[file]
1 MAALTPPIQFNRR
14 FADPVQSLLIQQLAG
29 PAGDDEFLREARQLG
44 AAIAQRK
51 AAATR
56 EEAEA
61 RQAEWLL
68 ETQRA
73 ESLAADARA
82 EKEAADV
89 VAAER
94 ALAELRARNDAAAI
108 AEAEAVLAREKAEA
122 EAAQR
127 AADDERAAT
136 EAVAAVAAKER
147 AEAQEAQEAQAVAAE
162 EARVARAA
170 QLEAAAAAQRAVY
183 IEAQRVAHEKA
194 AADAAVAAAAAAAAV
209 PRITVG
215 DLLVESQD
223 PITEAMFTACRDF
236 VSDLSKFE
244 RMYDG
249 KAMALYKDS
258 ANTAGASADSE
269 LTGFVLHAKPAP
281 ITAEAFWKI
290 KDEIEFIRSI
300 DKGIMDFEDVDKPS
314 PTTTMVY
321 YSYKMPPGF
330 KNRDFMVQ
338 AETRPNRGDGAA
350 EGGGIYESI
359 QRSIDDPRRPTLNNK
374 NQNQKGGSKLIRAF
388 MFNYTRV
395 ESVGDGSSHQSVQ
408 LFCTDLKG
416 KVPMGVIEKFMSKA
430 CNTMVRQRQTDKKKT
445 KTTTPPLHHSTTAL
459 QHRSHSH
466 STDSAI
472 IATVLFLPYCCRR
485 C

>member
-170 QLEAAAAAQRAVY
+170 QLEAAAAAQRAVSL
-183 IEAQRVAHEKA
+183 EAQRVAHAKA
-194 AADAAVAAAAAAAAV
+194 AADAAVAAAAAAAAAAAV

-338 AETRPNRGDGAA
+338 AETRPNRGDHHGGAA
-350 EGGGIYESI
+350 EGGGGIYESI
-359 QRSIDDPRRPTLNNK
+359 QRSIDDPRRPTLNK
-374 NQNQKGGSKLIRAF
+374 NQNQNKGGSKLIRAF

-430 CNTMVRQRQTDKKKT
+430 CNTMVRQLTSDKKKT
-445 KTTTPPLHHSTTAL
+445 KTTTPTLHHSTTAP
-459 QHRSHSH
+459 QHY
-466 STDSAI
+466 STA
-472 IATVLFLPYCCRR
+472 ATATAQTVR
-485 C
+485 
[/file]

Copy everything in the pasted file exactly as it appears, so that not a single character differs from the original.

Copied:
1 MAALTPPIQFNRR
14 FADPVQSLLIQQLAG
29 PAGDDEFLREARQLG
44 AAIAQRK
51 AAATR
56 EEAEA
61 RQAEWLL
68 ETQRA
73 ESLAADARA
82 EKEAADV
89 VAAER
94 ALAELRARNDAAAI
108 AEAEAVLAREKAEA
122 EAAQR
127 AADDERAAT
136 EAVAAVAAKER
147 AEAQEAQEAQAVAAE
162 EARVARAA
170 QLEAAAAAQRAVY
183 IEAQRVAHEKA
194 AADAAVAAAAAAAAV
209 PRITVG
215 DLLVESQD
223 PITEAMFTACRDF
236 VSDLSKFE
244 RMYDG
249 KAMALYKDS
258 ANTAGASADSE
269 LTGFVLHAKPAP
281 ITAEAFWKI
290 KDEIEFIRSI
300 DKGIMDFEDVDKPS
314 PTTTMVY
321 YSYKMPPGF
330 KNRDFMVQ
338 AETRPNRGDGAA
350 EGGGIYESI
359 QRSIDDPRRPTLNNK
374 NQNQKGGSKLIRAF
388 MFNYTRV
395 ESVGDGSSHQSVQ
408 LFCTDLKG
416 KVPMGVIEKFMSKA
430 CNTMVRQRQTDKKKT
445 KTTTPPLHHSTTAL
459 QHRSHSH
466 STDSAI
472 IATVLFLPYCCRR
485 C

>member
-170 QLEAAAAAQRAVY
+170 QLEAAAAAQRAVSL
-183 IEAQRVAHEKA
+183 EAQRVAHAKA
-194 AADAAVAAAAAAAAV
+194 AADAAVAAAAAAAAAAAV

-338 AETRPNRGDGAA
+338 AETRPNRGDHHGGAA
-350 EGGGIYESI
+350 EGGGGIYESI
-359 QRSIDDPRRPTLNNK
+359 QRSIDDPRRPTLNK
-374 NQNQKGGSKLIRAF
+374 NQNQNKGGSKLIRAF

-430 CNTMVRQRQTDKKKT
+430 CNTMVRQLTSDKKKT
-445 KTTTPPLHHSTTAL
+445 KTTTPTLHHSTTAP
-459 QHRSHSH
+459 QHY
-466 STDSAI
+466 STA
-472 IATVLFLPYCCRR
+472 ATATAQTVR
-485 C
+485 